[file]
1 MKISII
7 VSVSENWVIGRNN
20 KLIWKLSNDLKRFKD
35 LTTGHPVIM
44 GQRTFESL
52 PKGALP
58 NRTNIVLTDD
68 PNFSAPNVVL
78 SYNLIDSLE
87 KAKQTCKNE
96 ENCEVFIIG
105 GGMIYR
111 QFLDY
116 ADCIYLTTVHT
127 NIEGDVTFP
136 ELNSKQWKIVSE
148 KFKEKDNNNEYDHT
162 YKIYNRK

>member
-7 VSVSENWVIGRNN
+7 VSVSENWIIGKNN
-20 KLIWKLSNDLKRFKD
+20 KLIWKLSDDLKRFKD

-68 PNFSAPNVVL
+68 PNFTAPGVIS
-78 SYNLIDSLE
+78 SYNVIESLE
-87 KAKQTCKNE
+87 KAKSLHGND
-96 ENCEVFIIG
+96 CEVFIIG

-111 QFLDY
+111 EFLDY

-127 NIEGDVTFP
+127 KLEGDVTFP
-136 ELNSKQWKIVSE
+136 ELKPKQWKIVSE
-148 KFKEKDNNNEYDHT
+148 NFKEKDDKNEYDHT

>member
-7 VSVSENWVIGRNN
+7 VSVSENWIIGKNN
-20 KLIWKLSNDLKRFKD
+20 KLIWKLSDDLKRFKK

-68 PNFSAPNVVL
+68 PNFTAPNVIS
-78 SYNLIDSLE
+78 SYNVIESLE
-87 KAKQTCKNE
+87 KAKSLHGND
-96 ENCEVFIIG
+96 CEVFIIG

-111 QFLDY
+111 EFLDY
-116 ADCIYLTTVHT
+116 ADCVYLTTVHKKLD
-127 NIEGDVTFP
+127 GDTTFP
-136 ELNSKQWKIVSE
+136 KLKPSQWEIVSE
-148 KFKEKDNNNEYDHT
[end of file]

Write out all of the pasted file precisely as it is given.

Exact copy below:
1 MKISII
7 VSVSENWVIGRNN
20 KLIWKLSNDLKRFKD
35 LTTGHPVIM
44 GQRTFESL
52 PKGALP
58 NRTNIVLTDD
68 PNFSAPNVVL
78 SYNLIDSLE
87 KAKQTCKNE
96 ENCEVFIIG
105 GGMIYR
111 QFLDY
116 ADCIYLTTVHT
127 NIEGDVTFP
136 ELNSKQWKIVSE
148 KFKEKDNNNEYDHT
162 YKIYNRK

>member
-7 VSVSENWVIGRNN
+7 VSVSENWIIGKNN
-20 KLIWKLSNDLKRFKD
+20 KLIWKLSDDLKRFKD

-68 PNFSAPNVVL
+68 PNFTAPGVIS
-78 SYNLIDSLE
+78 SYNVIESLE
-87 KAKQTCKNE
+87 KAKSLHGND
-96 ENCEVFIIG
+96 CEVFIIG

-111 QFLDY
+111 EFLDY

-127 NIEGDVTFP
+127 KLEGDVTFP
-136 ELNSKQWKIVSE
+136 ELKPKQWKIVSE
-148 KFKEKDNNNEYDHT
+148 NFKEKDDKNEYDHT

>member
-7 VSVSENWVIGRNN
+7 VSVSENWIIGKNN
-20 KLIWKLSNDLKRFKD
+20 KLIWKLSDDLKRFKK

-68 PNFSAPNVVL
+68 PNFTAPNVIS
-78 SYNLIDSLE
+78 SYNVIESLE
-87 KAKQTCKNE
+87 KAKSLHGND
-96 ENCEVFIIG
+96 CEVFIIG

-111 QFLDY
+111 EFLDY
-116 ADCIYLTTVHT
+116 ADCVYLTTVHKKLD
-127 NIEGDVTFP
+127 GDTTFP
-136 ELNSKQWKIVSE
+136 KLKPSQWEIVSE
-148 KFKEKDNNNEYDHT